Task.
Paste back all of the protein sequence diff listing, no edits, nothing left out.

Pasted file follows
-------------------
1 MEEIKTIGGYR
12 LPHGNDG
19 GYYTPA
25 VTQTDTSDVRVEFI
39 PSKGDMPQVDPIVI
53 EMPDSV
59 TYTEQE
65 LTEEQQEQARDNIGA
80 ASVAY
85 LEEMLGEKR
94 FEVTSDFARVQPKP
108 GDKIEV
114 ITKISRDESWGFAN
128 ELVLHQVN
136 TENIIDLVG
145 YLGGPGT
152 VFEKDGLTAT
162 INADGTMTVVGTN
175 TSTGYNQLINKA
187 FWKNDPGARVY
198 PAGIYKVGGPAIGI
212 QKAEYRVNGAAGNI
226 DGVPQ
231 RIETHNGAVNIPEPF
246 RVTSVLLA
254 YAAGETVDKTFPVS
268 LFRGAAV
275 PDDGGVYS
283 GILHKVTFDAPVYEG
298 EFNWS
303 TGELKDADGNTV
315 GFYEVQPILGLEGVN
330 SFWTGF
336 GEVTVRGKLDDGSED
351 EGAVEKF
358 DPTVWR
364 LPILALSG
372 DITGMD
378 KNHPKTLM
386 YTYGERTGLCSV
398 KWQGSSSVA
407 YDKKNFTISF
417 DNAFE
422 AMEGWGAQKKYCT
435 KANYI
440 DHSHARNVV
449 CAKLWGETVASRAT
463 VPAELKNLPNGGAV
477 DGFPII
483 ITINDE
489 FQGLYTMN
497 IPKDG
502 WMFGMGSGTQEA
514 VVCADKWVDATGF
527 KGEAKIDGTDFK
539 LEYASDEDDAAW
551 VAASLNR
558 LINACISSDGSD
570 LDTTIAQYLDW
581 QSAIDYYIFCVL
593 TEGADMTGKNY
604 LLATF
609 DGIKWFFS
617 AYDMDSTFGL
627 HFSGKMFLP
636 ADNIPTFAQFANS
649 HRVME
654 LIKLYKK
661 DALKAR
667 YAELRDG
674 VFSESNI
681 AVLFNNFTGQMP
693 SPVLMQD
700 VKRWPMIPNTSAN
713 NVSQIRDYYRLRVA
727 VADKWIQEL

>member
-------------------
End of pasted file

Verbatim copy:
1 MEEIKTIGGYR
12 LPHGNDG
19 GYYTPA
25 VTQTDTSDVRVEFI
39 PSKGDMPQVDPIVI
53 EMPDSV
59 TYTEQE
65 LTEEQQEQARDNIGA
80 ASVAY
85 LEEMLGEKR
94 FEVTSDFARVQPKP
108 GDKIEV
114 ITKISRDESWGFAN
128 ELVLHQVN
136 TENIIDLVG
145 YLGGPGT
152 VFEKDGLTAT
162 INADGTMTVVGTN
175 TSTGYNQLINKA
187 FWKNDPGARVY
198 PAGIYKVGGPAIGI
212 QKAEYRVNGAAGNI
226 DGVPQ
231 RIETHNGAVNIPEPF
246 RVTSVLLA
254 YAAGETVDKTFPVS
268 LFRGAAV
275 PDDGGVYS
283 GILHKVTFDAPVYEG
298 EFNWS
303 TGELKDADGNTV
315 GFYEVQPILGLEGVN
330 SFWTGF
336 GEVTVRGKLDDGSED
351 EGAVEKF
358 DPTVWR
364 LPILALSG
372 DITGMD
378 KNHPKTLM
386 YTYGERTGLCSV
398 KWQGSSSVA
407 YDKKNFTISF
417 DNAFE
422 AMEGWGAQKKYCT
435 KANYI
440 DHSHARNVV
449 CAKLWGETVASRAT
463 VPAELKNLPNGGAV
477 DGFPII
483 ITINDE
489 FQGLYTMN
497 IPKDG
502 WMFGMGSGTQEA
514 VVCADKWVDATGF
527 KGEAKIDGTDFK
539 LEYASDEDDAAW
551 VAASLNR
558 LINACISSDGSD
570 LDTTIAQYLDW
581 QSAIDYYIFCVL
593 TEGADMTGKNY
604 LLATF
609 DGIKWFFS
617 AYDMDSTFGL
627 HFSGKMFLP
636 ADNIPTFAQFANS
649 HRVME
654 LIKLYKK
661 DALKAR
667 YAELRDG
674 VFSESNI
681 AVLFNNFTGQMP
693 SPVLMQD
700 VKRWPMIPNTSAN
713 NVSQIRDYYRLRVA
727 VADKWIQEL

>member